Loner Danny Hennessy (13) is convinced he’s the next international soccer star. Only problem. He has no team. In fact, he has no friends in his northern Idaho town... that hates soccer.
Stuck in a trailer park with a mother he blames for having no father and being poor, he spends every spare second practicing soccer tricks in an abandoned warehouse. At nights he watches Youtube videos of Mexican soccer stars, then annoys the town by pretending he’s Mexican and only speaking his self taught Spanish while he does soccer tricks down main street.
High School freshman Danny decides it’s time to leave and start his road to the pros by facing off with the number one ranked boy, Nick, in a Beverly Hills tournament. He bets the school board if he wins three games at the tournament, they will make a high school team.
Self appointed head coach Danny gets exactly 10 kids and trains his team, the Ball Busters, like bootcamp.
The writer hated soccer till he had the idea for the script and embedded himself with 3 youth soccer clubs for a season.
Writing from the angle of “soccer hater” gave the story an edge it wouldn’t have if written by a soccer fan.
The small Idaho town in this coming of age story represents the hater. The conflict and jokes poke fun of the giant U.S. being, in fact, a 3rd world country when it comes to soccer.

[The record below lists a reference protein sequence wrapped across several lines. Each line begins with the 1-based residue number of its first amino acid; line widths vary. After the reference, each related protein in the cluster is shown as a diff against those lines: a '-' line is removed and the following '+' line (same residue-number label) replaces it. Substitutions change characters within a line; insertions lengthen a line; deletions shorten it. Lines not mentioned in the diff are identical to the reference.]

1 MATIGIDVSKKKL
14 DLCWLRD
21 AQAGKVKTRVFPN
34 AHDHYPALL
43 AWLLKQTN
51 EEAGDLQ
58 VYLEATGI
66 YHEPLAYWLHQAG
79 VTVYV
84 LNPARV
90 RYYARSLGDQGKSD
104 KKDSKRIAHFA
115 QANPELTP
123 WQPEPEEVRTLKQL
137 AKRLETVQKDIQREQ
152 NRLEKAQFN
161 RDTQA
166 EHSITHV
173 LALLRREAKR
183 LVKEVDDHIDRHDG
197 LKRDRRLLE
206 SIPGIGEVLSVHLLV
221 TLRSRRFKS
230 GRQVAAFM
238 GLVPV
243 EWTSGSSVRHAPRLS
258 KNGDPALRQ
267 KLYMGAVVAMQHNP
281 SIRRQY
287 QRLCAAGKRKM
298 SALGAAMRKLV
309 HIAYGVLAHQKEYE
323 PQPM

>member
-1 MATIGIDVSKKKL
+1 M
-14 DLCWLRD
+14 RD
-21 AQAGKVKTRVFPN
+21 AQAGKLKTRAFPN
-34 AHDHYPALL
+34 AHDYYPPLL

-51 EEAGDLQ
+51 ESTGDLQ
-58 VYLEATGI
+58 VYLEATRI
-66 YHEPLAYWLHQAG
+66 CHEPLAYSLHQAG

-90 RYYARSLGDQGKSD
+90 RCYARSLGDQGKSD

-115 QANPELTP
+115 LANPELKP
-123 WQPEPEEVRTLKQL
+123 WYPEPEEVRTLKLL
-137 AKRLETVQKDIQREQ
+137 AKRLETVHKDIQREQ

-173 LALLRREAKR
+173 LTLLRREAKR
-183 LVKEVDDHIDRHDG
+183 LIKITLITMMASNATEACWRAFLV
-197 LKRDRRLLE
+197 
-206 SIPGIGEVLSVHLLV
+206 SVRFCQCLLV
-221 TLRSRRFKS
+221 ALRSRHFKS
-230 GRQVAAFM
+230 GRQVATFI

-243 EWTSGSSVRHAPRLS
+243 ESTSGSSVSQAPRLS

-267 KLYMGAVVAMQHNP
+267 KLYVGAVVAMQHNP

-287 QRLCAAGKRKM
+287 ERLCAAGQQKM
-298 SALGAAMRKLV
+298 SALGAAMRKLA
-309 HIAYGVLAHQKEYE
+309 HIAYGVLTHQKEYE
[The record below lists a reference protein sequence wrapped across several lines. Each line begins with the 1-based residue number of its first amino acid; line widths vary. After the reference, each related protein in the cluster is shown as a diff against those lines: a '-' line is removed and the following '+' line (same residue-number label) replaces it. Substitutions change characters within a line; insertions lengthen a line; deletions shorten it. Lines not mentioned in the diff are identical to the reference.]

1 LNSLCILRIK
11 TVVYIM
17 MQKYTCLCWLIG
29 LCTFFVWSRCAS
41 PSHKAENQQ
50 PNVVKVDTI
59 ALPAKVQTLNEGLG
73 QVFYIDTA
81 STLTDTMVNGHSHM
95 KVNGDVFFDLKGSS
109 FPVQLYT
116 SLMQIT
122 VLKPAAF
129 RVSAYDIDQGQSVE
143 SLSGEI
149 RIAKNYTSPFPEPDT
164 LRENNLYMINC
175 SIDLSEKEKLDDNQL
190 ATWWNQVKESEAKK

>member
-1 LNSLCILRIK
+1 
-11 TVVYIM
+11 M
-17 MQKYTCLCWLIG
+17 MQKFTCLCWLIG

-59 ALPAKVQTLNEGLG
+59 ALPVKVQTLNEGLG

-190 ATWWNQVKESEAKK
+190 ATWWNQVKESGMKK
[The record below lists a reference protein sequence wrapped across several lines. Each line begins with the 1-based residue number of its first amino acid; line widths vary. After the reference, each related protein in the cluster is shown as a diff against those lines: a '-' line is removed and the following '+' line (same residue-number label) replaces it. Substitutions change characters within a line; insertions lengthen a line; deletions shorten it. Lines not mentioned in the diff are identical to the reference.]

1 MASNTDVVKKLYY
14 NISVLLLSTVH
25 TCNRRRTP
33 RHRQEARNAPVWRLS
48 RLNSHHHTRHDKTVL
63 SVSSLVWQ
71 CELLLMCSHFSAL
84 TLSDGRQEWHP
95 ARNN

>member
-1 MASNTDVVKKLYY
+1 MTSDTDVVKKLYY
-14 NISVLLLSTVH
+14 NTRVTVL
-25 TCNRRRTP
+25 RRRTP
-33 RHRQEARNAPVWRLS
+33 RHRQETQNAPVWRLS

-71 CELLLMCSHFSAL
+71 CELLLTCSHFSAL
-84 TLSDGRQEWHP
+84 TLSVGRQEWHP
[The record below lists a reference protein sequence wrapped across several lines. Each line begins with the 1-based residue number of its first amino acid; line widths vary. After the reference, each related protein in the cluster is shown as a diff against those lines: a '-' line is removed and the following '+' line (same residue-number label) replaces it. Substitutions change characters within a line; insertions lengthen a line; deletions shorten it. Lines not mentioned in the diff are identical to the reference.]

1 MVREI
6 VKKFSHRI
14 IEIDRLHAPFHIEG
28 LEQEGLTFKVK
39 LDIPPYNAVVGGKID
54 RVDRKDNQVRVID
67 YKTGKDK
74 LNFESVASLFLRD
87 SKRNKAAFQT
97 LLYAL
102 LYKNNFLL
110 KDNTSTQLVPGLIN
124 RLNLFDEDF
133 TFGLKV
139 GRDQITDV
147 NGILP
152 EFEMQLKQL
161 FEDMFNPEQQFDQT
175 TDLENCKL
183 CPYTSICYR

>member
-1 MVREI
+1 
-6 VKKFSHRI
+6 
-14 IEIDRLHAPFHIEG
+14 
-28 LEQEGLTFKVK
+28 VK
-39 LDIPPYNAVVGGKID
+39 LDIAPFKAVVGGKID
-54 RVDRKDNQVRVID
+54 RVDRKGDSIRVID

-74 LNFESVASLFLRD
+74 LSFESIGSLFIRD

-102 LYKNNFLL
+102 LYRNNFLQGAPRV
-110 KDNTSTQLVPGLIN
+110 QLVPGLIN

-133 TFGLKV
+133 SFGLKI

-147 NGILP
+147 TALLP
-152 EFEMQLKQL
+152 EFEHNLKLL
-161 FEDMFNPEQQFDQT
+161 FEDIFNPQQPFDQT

Also, since soccer is the world’s sport, THE SOCCER KID is geared for international appeal, which is a tough goal for most American comedies. This movie also sets itself up for a sequel/franchise, where the hero gets on a pro youth team he hates in another country, so he can search for his father...
This four quadrant movie doesn’t have to make the binary choice of jokes/characters aiming at adult vs. child, male vs. female, or soccer fan vs. soccer hater.
Men/boys can appreciate the jock edge of a testosterone filled team that constantly fights and insults each other. Guys will also latch onto bootcamp training scenes, as well as the complex depth of love/hate relationship children can have with parents.
Women will appreciate the co-lead MARY, who plays the thankless job of mother, and has to fight for a relationship with her son while fighting her own demons.
Young girls can revel in the midpoint where the Ball Busters lose to an all girls team, but more importantly will recognize the story for calling out the boys for their chauvinism.
The jokes in the story don’t take a dive down to a lowest common denominator, but connect with any age because they are based in the conflict.